Blockchain melds with professional reputation networks with SpringRole launch

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Startup incubator Science Inc. announced today the launch of California-based SpringRole Inc., which will govern the first professional reputation network using artificial intelligence and the distributed ledger technology known as blockchain.

Blockchains are widely distributed databases that use cryptography and specialized algorithms to secure the records of ongoing transactions and make historical data tamperproof. As a result, blockchain technology has been viewed as a method to provide a point of trust for documents generated between disconnected entities and a way to audit and verify those documents without revealing sensitive information.

According to the SpringRole, over 53 percent of all job applications contain inaccurate information and 34 percent of jobs come from referrals that rely on a candidate’s reputation. These numbers add up when more than 10 million new jobs a year are filled, taking an average of three to 10 days to verify fully. That leads to an average cost of $240,000 to onboard new employees. In addition, the company claims that as much as 80 percent of employee attrition can be attributed to bad hiring decisions.

SpringRole’s professional reputation network that would use blockchain capability to allow employers to verify credentials, experience and claims of employees without unduly affecting the privacy of those employees. As such, employers, educators and certification authorities would put their own claims and endorsements onto SpringRole’s blockchain in order to fill out a member’s profile and even later verify that said institution attested the way that it did. Additionally, SpringRole’s network includes mechanisms to add authority to claims and encourage trustworthy endorsements.

Software giant Microsoft Corp. and blockchain technology company Tierion Inc. have collaborated on a blockchain-based certification system that would similarly put claims or “attestations” and certifications on a blockchain network. That collaboration, however, differs from SpringRole’s effort in that the Tierion system would only be used by educators to allow certificate holders to easily prove they had received said education or certification.

“With SpringRole, we’re bringing authenticity to professional online reputation and making it possible to make money off meaningful recommendations,” said Kartik Mandaville, founder and chief executive of SpringRole.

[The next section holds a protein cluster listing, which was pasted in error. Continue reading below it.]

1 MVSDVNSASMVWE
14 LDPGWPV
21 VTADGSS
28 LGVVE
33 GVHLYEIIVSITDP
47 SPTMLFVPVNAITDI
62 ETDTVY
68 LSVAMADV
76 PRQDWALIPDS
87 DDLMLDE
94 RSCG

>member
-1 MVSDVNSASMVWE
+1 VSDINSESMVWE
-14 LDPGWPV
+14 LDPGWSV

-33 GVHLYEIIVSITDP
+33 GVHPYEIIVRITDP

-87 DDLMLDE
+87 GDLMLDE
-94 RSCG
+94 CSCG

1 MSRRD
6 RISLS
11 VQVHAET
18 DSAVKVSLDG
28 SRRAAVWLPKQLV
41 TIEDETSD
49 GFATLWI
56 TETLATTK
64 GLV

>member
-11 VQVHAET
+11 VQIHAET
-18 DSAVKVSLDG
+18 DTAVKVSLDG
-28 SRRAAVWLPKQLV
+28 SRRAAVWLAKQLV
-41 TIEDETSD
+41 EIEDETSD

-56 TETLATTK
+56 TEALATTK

The SpringRole blockchain would be used to give more weight to online professional reputation by providing rewards for people who make truthful endorsements. To do this, SpringRole will use the power of the blockchain to act as a single point of truth but also reward endorsers for making good and trustworthy attestations.

At its foundation, the SpringRole blockchain would network together employers and educators to secure educational and employment verification in the transaction ledger. This would allow later employers to easily verify information on user profiles without needing to do the legwork all over again each time an employee moves from job to job. The idea is to eliminate people falsifying information about their credential experience.

Mandaville said SpringRole’s blockchain is designed to give endorsements real meaning. This is done by applying a small cost to making an endorsement in the form of a cryptocurrency token associated with the SpringRole blockchain. This cost increases as people make more endorsements with the expectation this will encourage endorsers to be more cautious and selective, thus making their attestations more meaningful. Notably, endorsements from highly qualified people in relevant fields will also carry more weight.

Smart contracts, or the ability to code a transaction based on specific criteria, will be used to reward endorsers when a person is paid or hired by a company. These contracts will hold a number of tokens that power the SpringRole blockchain paid in by the company seeking to hire individuals and will be disbursed when a hire happens. As a result, instead of a finder’s fee going to an individual recruiter or headhunter, good endorsements will end up receiving money as an incentive to “invest” their attestations wisely.

SpringRole also intends to allow members to have their work reviewed by third-party professionals and receive endorsements from outside the network. The expectation that this sort of endorsement-by-work will lead to a network of attestation by “what you know” instead of “who you know.”

Although the blockchain will help secure endorsements and credential documents about members, it does not provide a strong method for curating and matchmaking. As a result, SpringRole has also implemented an artificial intelligence system to power a built-in professional reputation network search algorithm.

Employers can list a job role with SpringRole and its AI system will find the best candidate based on skills and experience required. Because the user profiles are attested to through a blockchain system, the company claims, potential employees retrieved can be trusted to have good credentials, employment records and endorsements.

SpringRole hopes this system will ease the aforementioned time it takes to verify a new employee, reduce the costs with doing legwork to contact previous employers, references and educators and simply provide a better way to vet employees.

Employers and members interested in SpringRole’s blockchain professional reputation network can find out more information on the company’s website.

Image: SpringRole

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